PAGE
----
At the worst case, doom also did well here even at maximum settings. We averaged over 100 FPS and the minimums weren't too far behind it was a smooth experience. All round ashes of the singularity is another one that seems to like CPU in this case, I've tested both DirectX 11 and 12, and we can see that we get pretty good frame rates with extreme settings in blur with DirectX 12, giving us a little boost over Eleven rise of the Tomb Raider managed to maintain high average frame rates. However, I found some of the minimums to be quite low during the benchmarking process. As with ashes of the singularity, I also found that DirectX 12 gave a nice little performance boost when compared with DirectX 11 grace story. Cone is another one of those games that seems to meet a lot of CPU power, even with the 7700 HQ. I found it quite playable at very high or lower ultra was alright that stopped getting a little too slow for my liking there now on to the benchmarking tools, while a useful indicator, not that these results are less practical compared to the real world. Gaming results previously shown here are the results from heaven benchmark with the tessellation set to extreme and anti aliasing set to ight, and here are the results from valley benchmark with the anti aliasing also set to 8 and birth did fairly. I Ren Bertha five strike and times by benchmarks from 3dmark and got scores of thirteen thousand one hundred and forty six and five thousand one hundred thirty one respectively, pretty nice for a laptop, so we've seen that the laptop is capable of running many games at maximum Settings above 60 fps, which is great, however, it's worth considering – that we've only got a 60 Hertz panel here.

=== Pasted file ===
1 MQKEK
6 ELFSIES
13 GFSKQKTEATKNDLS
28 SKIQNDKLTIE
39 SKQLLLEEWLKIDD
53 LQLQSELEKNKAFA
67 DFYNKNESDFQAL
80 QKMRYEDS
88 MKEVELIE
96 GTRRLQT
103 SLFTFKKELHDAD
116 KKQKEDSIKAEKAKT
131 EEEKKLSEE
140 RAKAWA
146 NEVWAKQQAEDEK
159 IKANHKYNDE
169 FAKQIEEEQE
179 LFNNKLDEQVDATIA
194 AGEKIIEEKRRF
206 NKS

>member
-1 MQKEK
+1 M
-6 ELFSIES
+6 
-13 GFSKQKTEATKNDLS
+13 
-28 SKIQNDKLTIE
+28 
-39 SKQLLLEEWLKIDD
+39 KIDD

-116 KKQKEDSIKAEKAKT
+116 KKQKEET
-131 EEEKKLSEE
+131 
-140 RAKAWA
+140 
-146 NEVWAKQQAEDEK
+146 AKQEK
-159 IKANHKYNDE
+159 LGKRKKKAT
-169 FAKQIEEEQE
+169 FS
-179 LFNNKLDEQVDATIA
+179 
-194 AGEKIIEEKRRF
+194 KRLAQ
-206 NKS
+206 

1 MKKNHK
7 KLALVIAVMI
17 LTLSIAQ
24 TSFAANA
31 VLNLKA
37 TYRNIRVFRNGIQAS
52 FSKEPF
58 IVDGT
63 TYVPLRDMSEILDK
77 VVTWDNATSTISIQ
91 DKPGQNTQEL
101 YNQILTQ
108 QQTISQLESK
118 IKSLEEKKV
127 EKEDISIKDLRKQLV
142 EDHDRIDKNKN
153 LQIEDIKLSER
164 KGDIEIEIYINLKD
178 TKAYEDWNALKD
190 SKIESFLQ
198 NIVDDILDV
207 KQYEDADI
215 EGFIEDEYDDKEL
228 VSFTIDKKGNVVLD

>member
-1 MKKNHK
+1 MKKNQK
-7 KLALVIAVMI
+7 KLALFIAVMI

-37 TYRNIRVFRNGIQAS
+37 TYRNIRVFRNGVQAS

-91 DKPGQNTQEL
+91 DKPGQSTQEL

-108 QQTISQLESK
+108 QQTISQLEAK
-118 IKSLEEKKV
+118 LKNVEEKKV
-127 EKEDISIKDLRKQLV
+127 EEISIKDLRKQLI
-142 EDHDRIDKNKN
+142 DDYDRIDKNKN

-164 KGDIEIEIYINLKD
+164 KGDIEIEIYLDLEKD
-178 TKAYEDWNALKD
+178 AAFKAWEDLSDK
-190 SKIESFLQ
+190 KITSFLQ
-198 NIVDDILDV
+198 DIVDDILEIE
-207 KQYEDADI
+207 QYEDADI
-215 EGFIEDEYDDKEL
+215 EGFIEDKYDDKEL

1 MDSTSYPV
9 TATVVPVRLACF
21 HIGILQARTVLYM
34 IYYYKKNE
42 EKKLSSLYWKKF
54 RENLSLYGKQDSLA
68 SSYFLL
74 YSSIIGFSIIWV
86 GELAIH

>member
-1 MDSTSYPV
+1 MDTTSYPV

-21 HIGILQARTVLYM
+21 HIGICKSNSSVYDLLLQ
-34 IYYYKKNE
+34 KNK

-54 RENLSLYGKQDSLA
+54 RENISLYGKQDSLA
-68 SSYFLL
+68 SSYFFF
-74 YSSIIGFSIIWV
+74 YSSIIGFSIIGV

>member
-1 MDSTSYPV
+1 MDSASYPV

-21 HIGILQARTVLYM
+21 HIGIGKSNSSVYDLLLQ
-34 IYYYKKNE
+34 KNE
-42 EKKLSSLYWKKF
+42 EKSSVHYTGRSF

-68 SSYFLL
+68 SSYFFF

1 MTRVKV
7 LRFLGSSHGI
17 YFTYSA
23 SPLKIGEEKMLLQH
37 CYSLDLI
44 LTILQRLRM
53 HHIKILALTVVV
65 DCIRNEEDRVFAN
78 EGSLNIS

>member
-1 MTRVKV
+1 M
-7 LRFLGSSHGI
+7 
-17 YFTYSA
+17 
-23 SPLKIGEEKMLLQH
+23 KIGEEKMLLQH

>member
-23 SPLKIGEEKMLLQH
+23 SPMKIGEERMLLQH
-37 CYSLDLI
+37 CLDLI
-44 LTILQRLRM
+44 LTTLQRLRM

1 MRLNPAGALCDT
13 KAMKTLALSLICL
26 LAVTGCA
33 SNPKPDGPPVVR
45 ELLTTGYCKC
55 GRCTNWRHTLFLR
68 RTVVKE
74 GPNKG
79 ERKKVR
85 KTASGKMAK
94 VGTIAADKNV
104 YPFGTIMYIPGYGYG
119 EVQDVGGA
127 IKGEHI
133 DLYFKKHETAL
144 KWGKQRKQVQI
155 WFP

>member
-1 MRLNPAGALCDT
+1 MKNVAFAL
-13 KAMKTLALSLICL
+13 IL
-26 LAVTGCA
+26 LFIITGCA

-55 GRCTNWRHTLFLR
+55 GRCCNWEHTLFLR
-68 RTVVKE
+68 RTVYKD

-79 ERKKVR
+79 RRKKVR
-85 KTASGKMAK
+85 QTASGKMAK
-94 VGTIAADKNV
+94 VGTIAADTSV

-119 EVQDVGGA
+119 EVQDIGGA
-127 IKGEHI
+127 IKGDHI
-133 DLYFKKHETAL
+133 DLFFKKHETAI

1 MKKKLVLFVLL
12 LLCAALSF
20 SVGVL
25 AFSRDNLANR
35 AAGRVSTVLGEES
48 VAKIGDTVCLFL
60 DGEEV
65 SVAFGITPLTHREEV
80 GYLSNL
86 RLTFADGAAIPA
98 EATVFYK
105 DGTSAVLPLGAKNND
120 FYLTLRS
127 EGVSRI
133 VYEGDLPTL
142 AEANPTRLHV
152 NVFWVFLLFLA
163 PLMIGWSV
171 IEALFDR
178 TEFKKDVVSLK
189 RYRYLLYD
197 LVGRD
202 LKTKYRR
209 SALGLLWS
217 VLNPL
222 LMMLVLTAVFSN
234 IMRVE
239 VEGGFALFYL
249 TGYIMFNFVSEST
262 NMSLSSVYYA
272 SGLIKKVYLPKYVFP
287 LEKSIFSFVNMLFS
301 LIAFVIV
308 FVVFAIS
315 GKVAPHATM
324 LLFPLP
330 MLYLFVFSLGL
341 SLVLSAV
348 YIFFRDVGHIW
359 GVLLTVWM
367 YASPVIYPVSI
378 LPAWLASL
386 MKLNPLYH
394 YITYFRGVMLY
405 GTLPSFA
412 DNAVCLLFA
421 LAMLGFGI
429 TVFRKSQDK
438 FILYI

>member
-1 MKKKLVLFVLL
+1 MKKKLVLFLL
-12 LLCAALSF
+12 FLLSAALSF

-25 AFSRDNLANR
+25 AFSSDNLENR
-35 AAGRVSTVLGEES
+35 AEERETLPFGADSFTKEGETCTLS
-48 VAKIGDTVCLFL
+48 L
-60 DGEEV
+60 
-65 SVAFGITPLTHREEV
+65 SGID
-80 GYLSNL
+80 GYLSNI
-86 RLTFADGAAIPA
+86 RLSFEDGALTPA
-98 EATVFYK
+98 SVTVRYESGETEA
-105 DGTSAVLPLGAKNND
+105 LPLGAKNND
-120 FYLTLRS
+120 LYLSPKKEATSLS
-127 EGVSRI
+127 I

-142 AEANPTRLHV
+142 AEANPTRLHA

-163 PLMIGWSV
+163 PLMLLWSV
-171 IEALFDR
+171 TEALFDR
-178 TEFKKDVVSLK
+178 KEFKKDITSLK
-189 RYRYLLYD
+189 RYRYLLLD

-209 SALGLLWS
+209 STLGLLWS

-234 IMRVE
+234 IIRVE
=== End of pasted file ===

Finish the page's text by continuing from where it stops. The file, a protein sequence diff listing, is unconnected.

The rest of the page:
So in most cases, even a maximum settings we're producing frames that will never be displayed. I'Ve mentioned in the past that I found invidious 1062, be in my sweet spot for 1080p gaming and personally I find the 1070 a little overkill for 1080p sure you can run most games at max settings and maintain above 60 fps, but I think getting a panel With a faster refresh rate could be worthwhile to take advantage of those extra frames. As mentioned earlier, you can upgrade the display to a 120 Hertz 1440p panel. However, the increased resolution will in turn, lower the frame rate, and does I don't have that panel here to test. I can't say if the frame rate will still be high enough to make use of the 120 Hertz panel. Otherwise, I could see the laptop being paired with an external display, with higher refresh rate as a possible option which could help better utilize that 1070. In crystal this month, the SSD performed around 554 megabytes per second and sequential reads and 268 megabytes per second. In sequential writes, this is to be expected from a modern, SATA 3 based SSD. Although the writes are a little lower. With this specific Linux model, you can optionally upgrade to a faster pcie based SSD, which will further improve speed significantly or at a second MDOT Drive. There'S also, a 2.5 inch drive bay, which, as mentioned, contains a one terabyte hard drive. It only gets around 127 megabytes per second in sequential reads and 120 megabytes per second in sequential writes, which is about all you're going to get from a 5400 rpm drive.